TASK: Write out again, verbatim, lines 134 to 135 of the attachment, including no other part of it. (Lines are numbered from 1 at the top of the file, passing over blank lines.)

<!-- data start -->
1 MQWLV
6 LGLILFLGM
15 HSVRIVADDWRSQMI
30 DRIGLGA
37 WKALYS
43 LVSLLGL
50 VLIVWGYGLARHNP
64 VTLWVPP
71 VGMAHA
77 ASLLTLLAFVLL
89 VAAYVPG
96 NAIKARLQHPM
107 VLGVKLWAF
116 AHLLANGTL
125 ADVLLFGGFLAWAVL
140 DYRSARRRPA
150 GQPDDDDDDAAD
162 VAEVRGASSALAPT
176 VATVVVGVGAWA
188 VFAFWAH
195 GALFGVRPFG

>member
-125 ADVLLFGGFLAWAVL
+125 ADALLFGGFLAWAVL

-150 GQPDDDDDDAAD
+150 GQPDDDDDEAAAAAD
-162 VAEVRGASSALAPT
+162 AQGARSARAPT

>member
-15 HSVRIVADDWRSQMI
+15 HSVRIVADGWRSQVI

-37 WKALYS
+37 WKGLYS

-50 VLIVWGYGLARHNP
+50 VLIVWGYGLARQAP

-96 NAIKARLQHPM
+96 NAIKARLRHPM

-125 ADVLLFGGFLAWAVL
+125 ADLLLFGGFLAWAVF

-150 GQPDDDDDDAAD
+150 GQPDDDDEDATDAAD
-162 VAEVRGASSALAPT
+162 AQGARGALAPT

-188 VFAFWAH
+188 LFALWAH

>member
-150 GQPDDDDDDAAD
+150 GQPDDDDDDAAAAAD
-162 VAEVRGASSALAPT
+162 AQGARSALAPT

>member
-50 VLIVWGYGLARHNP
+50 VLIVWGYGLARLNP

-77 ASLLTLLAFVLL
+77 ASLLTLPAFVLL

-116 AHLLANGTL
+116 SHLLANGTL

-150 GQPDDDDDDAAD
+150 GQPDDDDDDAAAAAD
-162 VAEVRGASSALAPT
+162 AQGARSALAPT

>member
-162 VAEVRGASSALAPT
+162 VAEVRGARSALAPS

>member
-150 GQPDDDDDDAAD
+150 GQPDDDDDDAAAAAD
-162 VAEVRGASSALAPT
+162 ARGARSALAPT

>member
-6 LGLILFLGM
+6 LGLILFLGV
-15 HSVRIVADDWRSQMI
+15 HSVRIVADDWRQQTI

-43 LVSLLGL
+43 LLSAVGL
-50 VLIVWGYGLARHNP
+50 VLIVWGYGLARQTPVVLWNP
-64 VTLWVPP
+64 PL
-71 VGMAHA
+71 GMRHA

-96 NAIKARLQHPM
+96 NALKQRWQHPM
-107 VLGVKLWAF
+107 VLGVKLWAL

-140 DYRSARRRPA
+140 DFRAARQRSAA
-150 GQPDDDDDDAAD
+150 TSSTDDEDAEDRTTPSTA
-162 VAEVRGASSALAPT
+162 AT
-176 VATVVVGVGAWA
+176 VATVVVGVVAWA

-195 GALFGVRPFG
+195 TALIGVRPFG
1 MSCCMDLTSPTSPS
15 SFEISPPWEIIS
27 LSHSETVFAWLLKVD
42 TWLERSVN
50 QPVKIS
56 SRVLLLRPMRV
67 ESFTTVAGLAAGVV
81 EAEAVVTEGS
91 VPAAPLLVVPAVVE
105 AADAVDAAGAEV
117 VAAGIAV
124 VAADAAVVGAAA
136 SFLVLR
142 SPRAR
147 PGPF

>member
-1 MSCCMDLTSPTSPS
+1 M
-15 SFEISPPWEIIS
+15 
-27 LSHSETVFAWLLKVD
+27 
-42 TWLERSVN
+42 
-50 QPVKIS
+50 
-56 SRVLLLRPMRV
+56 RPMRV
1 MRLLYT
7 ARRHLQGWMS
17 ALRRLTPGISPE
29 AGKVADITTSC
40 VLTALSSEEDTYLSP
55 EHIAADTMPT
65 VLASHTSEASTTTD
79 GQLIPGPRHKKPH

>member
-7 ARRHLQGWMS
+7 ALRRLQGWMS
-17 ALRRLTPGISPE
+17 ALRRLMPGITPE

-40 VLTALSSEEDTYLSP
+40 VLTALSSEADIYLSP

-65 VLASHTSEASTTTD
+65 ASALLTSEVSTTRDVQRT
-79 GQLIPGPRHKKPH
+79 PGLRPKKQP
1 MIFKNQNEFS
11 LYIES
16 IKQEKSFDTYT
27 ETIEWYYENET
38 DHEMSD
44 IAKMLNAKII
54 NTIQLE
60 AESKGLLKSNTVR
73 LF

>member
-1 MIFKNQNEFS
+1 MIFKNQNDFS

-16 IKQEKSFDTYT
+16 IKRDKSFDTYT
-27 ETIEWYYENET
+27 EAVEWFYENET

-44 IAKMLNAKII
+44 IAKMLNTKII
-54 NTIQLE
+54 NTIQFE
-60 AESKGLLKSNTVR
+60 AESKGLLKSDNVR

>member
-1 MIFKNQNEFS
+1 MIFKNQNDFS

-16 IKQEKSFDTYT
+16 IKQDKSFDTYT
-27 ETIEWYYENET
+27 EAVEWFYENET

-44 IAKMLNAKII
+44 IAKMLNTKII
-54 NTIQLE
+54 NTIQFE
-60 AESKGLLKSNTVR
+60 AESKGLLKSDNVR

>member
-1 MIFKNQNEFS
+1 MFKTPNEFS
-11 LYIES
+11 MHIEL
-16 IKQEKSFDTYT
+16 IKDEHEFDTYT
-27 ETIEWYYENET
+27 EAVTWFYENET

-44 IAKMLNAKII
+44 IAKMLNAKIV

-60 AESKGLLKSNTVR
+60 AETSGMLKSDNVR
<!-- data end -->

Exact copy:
-7 ARRHLQGWMS
+7 ALRRLQGWMS